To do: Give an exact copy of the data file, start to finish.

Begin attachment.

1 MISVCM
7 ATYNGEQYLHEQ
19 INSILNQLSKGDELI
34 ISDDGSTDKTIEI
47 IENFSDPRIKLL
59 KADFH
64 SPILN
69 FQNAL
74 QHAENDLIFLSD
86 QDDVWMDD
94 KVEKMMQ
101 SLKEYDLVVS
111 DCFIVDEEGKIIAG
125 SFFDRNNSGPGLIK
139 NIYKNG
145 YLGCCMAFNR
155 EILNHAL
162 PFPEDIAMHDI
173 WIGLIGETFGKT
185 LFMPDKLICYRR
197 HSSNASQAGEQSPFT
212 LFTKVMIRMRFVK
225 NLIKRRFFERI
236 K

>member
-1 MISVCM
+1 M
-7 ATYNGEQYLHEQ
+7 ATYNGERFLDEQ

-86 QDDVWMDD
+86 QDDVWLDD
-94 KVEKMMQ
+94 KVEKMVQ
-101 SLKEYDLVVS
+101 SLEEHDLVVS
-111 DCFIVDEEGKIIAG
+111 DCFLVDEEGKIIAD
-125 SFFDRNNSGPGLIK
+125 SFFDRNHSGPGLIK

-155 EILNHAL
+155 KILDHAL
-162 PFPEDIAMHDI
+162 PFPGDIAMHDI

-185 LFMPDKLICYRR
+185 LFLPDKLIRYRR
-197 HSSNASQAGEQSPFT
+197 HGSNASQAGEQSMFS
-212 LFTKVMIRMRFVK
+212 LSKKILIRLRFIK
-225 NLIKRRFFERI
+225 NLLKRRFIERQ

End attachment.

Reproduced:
1 MISVCM
7 ATYNGEQYLHEQ
19 INSILNQLSKGDELI
34 ISDDGSTDKTIEI
47 IENFSDPRIKLL
59 KADFH
64 SPILN
69 FQNAL
74 QHAENDLIFLSD
86 QDDVWMDD
94 KVEKMMQ
101 SLKEYDLVVS
111 DCFIVDEEGKIIAG
125 SFFDRNNSGPGLIK
139 NIYKNG
145 YLGCCMAFNR
155 EILNHAL
162 PFPEDIAMHDI
173 WIGLIGETFGKT
185 LFMPDKLICYRR
197 HSSNASQAGEQSPFT
212 LFTKVMIRMRFVK
225 NLIKRRFFERI
236 K

>member
-1 MISVCM
+1 M
-7 ATYNGEQYLHEQ
+7 ATYNGERFLDEQ

-86 QDDVWMDD
+86 QDDVWLDD
-94 KVEKMMQ
+94 KVEKMVQ
-101 SLKEYDLVVS
+101 SLEEHDLVVS
-111 DCFIVDEEGKIIAG
+111 DCFLVDEEGKIIAD
-125 SFFDRNNSGPGLIK
+125 SFFDRNHSGPGLIK

-155 EILNHAL
+155 KILDHAL
-162 PFPEDIAMHDI
+162 PFPGDIAMHDI

-185 LFMPDKLICYRR
+185 LFLPDKLIRYRR
-197 HSSNASQAGEQSPFT
+197 HGSNASQAGEQSMFS
-212 LFTKVMIRMRFVK
+212 LSKKILIRLRFIK
-225 NLIKRRFFERI
+225 NLLKRRFIERQ